Up By The Bootstraps From Slavery

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Some years ago I had the opportunity to look through a collection of photographs of New York in the 1920s with the amiable old man who had made them then for a news agency. There were hundreds of pictures of every section of the city, and I was struck with the total absence of black faces in any of the busy street scenes. “Why was that?” I asked.

The old photographer looked at me as if I had lost my mind. He’d worked hard to arrange things that way, he explained; his boss docked his pay five dollars for every image in which blacks appeared; their presence made the pictures unpublishable: “Nobody wanted them.”

Two recently published books and a remarkable new series of documentary films about to begin on the Public Broadcasting System this January show how persistent that sort of thinking has been, how distorted has been the kind of history it promoted. They demonstrate once more that in the two periods during which black Americans made the most progress toward full participation in American life—the Civil War and the civil rights struggle of the 1960s—it was blacks themselves who first moved history forward, while white politicians followed in their wake, urging “patience” and taking credit for their gains.

I’m now at work on a documentary series about the Civil War with the film maker Ken Burns, seeking authentic contemporary voices with which to help tell that greatest of all American stories. Reading through traditional histories, I have been struck again at how little attention even the most distinguished scholars once thought they needed to pay to the individual men and women whose status was, after all, at the nub of that conflict.

In most books about the war written before 1970, slaves were allowed to ghost anonymously into the Union lines, there to become what it amused Gen. Benjamin E Butler to call “contraband of war”; to serve selflessly (and silently) in the Union army; and to speak, when allowed to speak at all, in the unpersuasive minstrel patois in which even sympathetic nineteenth-century whites invariably rendered their words.

The Destruction of Slavery and The Black Military Experience , the first two volumes in a projected series called Freedom: A Documentary History of Emancipation, 1861–1867, should help correct the record. The editors, under the direction of Ira Berlin, have sifted through tens of thousands of official documents in the National Archives to present a careful, kaleidoscopic portrait of the final days of the Peculiar Institution. The inescapable conclusion to be drawn from them is that slavery was doomed the second Fort Sumter was fired upon—not so much because Abraham Lincoln hated it as because the slaves did. Whites, North and South, may have puzzled over just what the war was about and whether slaves were to be treated as property or persons. The slaves had no doubts: “Let the white fight for what [they] want,” wrote an anonymous New Orleans black in 1861, “and we negroes fight for what we want. … Liberty must take the day, nothing shorter. We care nothing about the Union we heave been in it Slaves over two hundred fifty years.”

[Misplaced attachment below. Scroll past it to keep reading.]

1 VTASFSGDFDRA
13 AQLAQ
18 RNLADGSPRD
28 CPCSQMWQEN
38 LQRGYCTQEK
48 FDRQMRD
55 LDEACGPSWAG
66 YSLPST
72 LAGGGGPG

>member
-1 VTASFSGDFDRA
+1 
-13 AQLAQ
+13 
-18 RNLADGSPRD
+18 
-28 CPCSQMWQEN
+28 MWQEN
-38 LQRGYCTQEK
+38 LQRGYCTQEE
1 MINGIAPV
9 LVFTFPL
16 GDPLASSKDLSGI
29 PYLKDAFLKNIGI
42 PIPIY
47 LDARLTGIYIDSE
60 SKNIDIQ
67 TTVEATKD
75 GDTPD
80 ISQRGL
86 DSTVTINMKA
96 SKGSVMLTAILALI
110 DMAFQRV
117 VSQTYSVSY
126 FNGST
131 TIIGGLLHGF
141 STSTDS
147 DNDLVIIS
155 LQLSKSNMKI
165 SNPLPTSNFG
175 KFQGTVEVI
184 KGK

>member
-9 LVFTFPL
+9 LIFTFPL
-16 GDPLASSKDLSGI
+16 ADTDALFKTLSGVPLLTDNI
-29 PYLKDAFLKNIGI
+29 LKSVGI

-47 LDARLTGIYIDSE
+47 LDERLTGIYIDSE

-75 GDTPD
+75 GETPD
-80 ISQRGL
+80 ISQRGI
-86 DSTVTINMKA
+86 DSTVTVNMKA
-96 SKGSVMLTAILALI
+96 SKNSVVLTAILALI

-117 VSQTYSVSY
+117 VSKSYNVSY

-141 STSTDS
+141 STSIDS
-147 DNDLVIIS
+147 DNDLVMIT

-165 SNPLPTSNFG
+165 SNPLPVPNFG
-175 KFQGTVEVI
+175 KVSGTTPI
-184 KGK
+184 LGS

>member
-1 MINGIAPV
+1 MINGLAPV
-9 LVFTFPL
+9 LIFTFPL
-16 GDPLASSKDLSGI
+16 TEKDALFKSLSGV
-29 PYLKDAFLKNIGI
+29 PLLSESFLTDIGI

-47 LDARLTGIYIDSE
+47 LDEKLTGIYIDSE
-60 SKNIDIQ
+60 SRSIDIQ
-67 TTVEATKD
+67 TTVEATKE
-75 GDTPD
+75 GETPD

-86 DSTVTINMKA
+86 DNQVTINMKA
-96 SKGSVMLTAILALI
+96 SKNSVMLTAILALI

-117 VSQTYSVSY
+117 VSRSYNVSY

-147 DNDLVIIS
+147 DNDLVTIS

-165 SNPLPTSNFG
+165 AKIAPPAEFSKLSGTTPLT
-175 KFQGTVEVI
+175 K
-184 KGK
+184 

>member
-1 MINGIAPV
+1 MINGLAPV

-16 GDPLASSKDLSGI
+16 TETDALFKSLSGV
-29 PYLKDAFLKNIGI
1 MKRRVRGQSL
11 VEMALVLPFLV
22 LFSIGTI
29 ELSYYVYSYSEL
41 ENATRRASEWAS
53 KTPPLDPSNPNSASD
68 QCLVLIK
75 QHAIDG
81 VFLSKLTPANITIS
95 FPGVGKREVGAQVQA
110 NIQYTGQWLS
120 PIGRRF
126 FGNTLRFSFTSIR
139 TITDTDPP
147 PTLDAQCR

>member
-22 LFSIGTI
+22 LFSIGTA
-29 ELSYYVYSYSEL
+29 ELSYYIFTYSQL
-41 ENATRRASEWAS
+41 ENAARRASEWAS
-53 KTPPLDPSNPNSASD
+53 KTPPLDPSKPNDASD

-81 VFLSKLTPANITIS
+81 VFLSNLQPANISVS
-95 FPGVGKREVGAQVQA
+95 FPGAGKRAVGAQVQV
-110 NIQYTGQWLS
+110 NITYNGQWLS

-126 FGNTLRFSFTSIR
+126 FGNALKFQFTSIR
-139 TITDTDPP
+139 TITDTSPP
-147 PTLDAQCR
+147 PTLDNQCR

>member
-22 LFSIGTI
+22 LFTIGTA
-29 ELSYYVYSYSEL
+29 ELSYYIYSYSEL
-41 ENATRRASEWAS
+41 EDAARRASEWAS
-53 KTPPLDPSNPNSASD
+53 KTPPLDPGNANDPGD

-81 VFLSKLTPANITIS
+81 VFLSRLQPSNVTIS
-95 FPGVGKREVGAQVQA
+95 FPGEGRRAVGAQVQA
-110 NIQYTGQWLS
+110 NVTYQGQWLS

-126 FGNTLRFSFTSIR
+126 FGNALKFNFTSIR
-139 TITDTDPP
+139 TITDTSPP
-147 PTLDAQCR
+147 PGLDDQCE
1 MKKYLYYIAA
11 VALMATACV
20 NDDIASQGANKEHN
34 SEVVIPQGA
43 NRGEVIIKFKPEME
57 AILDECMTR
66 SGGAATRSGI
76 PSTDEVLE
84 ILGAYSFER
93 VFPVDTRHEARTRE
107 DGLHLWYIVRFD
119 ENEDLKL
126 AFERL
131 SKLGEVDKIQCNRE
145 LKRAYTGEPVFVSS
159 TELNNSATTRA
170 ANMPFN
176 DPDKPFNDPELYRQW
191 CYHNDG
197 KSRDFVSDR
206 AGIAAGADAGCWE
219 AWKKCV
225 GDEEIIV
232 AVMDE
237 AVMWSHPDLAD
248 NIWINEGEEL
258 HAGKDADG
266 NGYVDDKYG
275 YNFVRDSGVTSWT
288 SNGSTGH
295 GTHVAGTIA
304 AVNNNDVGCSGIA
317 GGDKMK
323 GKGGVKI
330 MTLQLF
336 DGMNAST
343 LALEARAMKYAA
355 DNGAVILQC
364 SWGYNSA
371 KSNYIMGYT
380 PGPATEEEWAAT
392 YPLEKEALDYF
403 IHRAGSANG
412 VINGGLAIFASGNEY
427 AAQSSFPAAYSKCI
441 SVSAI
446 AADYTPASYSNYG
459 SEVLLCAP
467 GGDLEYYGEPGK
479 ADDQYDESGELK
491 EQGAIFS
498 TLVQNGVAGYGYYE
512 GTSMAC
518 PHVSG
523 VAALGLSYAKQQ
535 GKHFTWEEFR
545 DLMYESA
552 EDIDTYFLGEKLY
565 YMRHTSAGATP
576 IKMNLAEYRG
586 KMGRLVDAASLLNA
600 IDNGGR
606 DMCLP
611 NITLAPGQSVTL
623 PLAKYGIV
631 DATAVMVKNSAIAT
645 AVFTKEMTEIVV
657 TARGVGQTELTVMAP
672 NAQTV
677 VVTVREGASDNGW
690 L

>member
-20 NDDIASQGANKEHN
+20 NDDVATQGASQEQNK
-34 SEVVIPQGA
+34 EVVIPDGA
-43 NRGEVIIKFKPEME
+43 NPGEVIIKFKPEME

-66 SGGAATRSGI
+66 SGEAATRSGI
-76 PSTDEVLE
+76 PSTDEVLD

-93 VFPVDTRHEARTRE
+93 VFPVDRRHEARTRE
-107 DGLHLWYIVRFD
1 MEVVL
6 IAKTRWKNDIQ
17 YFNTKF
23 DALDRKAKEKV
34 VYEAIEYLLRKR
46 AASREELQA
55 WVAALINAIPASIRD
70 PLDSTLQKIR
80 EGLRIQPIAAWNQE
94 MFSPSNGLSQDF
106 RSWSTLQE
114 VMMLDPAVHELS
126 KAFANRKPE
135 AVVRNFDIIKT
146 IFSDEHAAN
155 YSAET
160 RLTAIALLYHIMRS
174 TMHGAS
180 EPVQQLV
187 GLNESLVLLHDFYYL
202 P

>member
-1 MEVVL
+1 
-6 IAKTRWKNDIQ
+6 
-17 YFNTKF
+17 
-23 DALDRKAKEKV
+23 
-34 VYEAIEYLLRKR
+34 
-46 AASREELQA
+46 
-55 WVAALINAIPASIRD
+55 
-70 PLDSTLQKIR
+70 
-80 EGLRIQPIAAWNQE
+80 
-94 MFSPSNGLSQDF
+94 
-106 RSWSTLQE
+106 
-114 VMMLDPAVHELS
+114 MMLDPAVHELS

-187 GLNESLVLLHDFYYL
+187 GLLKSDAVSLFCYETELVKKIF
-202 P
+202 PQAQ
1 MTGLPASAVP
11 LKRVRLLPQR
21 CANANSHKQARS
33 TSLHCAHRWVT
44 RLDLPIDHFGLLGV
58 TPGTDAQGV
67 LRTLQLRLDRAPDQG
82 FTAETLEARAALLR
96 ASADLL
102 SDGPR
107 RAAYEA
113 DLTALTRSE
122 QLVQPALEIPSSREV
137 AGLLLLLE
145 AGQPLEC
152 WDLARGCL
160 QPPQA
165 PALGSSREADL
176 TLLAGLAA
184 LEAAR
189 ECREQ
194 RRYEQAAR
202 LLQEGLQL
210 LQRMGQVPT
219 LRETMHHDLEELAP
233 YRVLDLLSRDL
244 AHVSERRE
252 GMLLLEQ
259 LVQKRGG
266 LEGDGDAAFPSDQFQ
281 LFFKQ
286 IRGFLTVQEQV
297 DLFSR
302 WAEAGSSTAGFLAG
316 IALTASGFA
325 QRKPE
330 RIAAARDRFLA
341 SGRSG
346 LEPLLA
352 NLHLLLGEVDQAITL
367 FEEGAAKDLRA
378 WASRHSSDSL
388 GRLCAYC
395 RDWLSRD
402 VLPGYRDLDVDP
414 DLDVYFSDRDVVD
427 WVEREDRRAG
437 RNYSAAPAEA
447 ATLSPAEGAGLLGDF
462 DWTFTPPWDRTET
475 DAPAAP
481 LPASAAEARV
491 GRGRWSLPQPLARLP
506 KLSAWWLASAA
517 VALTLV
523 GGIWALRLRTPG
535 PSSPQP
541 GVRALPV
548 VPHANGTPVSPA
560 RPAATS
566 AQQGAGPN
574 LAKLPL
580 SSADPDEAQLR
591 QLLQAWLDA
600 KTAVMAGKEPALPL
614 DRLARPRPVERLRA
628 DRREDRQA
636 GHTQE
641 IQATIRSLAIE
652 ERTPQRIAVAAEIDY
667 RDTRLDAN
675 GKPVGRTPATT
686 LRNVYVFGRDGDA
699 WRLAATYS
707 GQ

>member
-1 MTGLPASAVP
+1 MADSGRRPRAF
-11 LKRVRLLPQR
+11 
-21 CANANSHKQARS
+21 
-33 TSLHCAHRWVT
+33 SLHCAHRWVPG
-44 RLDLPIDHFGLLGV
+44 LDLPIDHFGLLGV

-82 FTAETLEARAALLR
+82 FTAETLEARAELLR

From the first, slaves did their best to tear slavery apart from the inside, running away, refusing to work, demanding —and sometimes getting—payment for work once done under the lash. Everywhere the Union army set foot, slavery dissolved, and it was largely the slaves’ own willingness to risk retribution from their masters and flood into the Union camps that moved Congress to require officers to stop returning them to their owners; to bar slavery in the District of Columbia; to declare “forever free” the fugitive slaves of “persons … in rebellion,” and more—all before Lincoln felt he could issue his cautious Preliminary Emancipation Proclamation in the autumn of 1862.

The complex but moving story these volumes tell must sometimes be read between the lines; although each document is ably annotated and every chapter begins with a clear and graceful introduction, this remains raw material, much of it couched in bureaucratic language that was only slightly less bloodless then than it is now. Still, the determination of individual men and women burns through many of these pages. Here, a fugitive from Maryland assures his wife that he is safe: “My Dear Wife it is with grate joy I take this time to let you know Whare I am i am now in Safety in the 14th Regiment of Brooklyn this Day i can address you thank god as a free man I had a little truble in giting away but as the lord led the Children of Isrel to the land of Canon So he led me to a land Whare fredom will Rain in spite Of earth and hell. …”

Earth and hell triumphed, of course, with the betrayal of Reconstruction and the imposition of Jim Crow. It would take nearly a century before many of the simplest gains granted on paper after the war could be made flesh. And as “Eyes on the Prize: America’s Civil Rights Years, 1954–1965,” the compelling, new six-part television account of those years vividly demonstrates, it was ordinary black men and women—extraordinary only in their bravery and grit—who again made it politically impossible for government further to delay the rectification of old wrongs. “We thought we could shame America” into doing the right thing, the Reverend Fred Shuttlesworth, a leader of the Birmingham movement, recalls during the first hour of the series, “but … ball teams don’t strike themselves out. You gotta put ’em out.”